2010 in 2018

In 2010 my American-born husband and I went to Poland – to Krakow, to visit my parents. It was his first time there. For me, it was the first time back since I had left for the US in 1988. After coming back to the States, I wrote a short piece for The Jewish News of Sarasota-Manatee. I recently re-read it during working on a session my husband, Richard Tuschman — a photography artist – and I were asked to hold with adult participants of The March of the Living in Krakow. I was struck by how it still resonated with me – even more so now, in 2018, when Richard and I have been settling into our Jewish life in an apartment 150 meters away from the (THAT) Krakow ghetto plaza, in a building that turned out to have housed the Jewish communal orphanage during the Shoah. It’s intense. Humbling. Gives us an additional reason to try harder, to grow, to live, to continue.

This will be a personal piece about the pain of undoing the results of education based maybe on lies, and definitely on omissions.

In case you have heard me speaking, and have not figured out my accent yet, yes, I was born in Poland. I spent most of my childhood, pre-teen, teen and college years in Krakow. This past summer was the first time when I went back after 22 years. I had extremely mixed (with the negative ones definitely prevailing) feelings about the trip, despite the fact that my extended family still lives there. I was not prepared for what I saw.

I left a Third World city. I found a first rate, sophisticated, European metropolis, where the architectural gems dating back to the 11th century have been finally properly preserved and proudly exhibited in all their astounding beauty. The city, especially the Old City, teems with life and tourists from all over the world. As you walk the old streets, you pass a café, a restaurant, a café again, a cute hotel, an art gallery, a café again, a hotel, an art gallery, and so on. It is simply lovely.

The Jewish Quarter. When I was leaving Krakow it was a crime-ridden, dilapidated area. Its synagogues were boarded up, their windows broken. Needless to say, that’s not the case now. I will spare you the details – you either know them, have been there, or you can easily find gorgeous pictures and articles on this subject on the Internet, or in so many books that have been written recently. Yes, there is a resurgence of Jewish life and interest in all things Jewish. By the way, the creator and the driving force behind an immensely popular annual Festival of Jewish Culture in Krakow is my college classmate from Jagiellonian University. Of course not everything is so rosy. Walking up to one of the beautifully renovated synagogues I could see graffiti on its wall – the Star of David with the word “Jude” under it. There were more of those in other places.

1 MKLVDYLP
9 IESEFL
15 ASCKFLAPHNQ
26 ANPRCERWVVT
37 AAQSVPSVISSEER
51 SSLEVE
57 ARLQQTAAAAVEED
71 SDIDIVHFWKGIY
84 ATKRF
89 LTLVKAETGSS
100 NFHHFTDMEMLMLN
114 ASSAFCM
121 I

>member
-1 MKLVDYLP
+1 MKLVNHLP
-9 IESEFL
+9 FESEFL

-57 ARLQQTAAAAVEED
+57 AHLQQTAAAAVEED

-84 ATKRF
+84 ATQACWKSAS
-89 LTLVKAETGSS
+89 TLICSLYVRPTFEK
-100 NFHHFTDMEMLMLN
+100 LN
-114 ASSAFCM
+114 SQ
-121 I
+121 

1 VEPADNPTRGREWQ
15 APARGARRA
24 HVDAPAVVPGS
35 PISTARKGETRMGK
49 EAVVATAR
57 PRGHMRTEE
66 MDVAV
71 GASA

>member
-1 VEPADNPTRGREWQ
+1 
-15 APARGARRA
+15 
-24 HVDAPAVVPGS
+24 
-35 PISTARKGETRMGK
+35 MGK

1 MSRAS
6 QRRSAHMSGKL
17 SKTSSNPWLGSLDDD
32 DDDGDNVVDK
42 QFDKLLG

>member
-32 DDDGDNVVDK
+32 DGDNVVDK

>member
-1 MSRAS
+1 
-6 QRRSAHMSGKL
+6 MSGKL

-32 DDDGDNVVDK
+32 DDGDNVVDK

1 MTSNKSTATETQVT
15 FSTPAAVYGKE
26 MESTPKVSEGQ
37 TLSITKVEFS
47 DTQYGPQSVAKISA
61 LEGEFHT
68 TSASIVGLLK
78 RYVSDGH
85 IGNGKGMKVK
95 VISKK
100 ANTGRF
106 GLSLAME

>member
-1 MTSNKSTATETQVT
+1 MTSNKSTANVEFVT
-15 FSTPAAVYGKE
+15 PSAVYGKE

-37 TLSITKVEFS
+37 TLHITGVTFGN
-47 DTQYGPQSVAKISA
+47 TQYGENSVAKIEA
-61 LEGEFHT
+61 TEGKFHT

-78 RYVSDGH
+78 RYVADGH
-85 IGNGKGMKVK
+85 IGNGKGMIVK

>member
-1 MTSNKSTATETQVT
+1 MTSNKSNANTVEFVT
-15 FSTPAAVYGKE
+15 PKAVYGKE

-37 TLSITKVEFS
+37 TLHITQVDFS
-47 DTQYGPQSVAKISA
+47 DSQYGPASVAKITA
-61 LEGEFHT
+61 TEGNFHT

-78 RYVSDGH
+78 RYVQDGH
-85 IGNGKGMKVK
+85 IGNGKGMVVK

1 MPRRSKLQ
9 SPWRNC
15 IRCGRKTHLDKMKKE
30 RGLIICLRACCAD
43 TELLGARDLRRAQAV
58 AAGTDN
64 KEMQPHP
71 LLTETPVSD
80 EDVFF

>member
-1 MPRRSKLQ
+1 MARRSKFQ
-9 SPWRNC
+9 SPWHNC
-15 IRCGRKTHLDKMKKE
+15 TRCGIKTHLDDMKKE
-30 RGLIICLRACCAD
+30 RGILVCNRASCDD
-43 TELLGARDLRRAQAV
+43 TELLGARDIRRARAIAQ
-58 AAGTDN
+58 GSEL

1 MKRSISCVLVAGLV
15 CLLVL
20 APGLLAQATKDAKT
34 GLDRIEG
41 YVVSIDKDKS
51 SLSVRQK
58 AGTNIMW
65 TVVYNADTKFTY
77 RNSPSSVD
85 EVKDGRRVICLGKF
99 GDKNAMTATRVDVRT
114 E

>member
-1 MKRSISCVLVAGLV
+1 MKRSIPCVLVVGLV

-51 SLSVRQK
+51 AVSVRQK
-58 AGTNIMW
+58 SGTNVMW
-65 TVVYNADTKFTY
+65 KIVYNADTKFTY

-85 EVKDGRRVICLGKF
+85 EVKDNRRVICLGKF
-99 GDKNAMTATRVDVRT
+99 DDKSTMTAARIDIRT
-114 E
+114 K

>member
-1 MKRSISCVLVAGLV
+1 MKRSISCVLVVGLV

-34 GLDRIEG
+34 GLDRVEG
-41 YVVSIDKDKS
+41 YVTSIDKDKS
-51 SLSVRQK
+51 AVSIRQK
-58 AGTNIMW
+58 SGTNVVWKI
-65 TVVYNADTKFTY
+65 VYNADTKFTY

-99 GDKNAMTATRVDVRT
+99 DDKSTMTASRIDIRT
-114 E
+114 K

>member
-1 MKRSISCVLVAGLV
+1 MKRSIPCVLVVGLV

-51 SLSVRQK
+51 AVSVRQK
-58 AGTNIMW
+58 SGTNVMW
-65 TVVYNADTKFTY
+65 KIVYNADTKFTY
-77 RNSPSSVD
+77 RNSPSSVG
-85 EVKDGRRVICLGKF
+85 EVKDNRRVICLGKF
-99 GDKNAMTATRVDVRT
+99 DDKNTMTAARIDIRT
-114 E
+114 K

I am finally getting to the main point of my story, which is the central square of the Jewish ghetto, and the Schindler’s factory.

One night my high school girlfriend, with whom I reconnected after those 22 years, was driving my husband and me back to the place we were renting. Since our conversation revolved around “all things Jewish”, she took a detour to show us a very unusual Holocaust memorial erected on the square that used to be a center of the Jewish ghetto, and from which the Jews were deported to Auschwitz during the liquidation of the ghetto. As we drove into the square, I felt a sudden surge of fury. I knew that square very well. For years, I used to pass through it twice a day, taking a tram on the way to my high school in the Old City. From time to time, especially in the winter, I would spend an hour or more at a stop there, waiting for a replacement tram that would take us to our destination. The trams had the habit of breaking down a lot. All these times I had absolutely NO idea where I was standing, what that place meant, what suffering took place there. There was no mention of it anywhere. There was no mention of it during history classes we took either in high school, or at the university. The sudden realization that I unknowingly spent countless hours standing on the same cobblestones that bore the memory of unspeakable human tragedy was painfully humbling, and the anger almost crippling. As was the realization that the factory I had to do my compulsory pre-college internship for two months was in fact the Schindler’s factory. Again – at the time no one knew about it. Sins of omission.

Knowledge is power. Access to information is power. Education is power. Denying them to others is a crime. Having to re-learn, re-evaluate, undo, peel away the layers of lies you had been fed is an excruciating, lifelong process that so often leaves you angry, but eventually liberated. We, educators, cannot take part in twisting the history or commit sins of omission – there is no Yom Kippur prayer, there is no Vidui that would absolve us from them.

About the Author
Ewa grew up in Europe, spent 30 years in the U.S., and recently moved to Krakow, Poland with her artist husband. A Jewish professional and consultant, she is passionate about building communities that "love one's neighbor as oneself."
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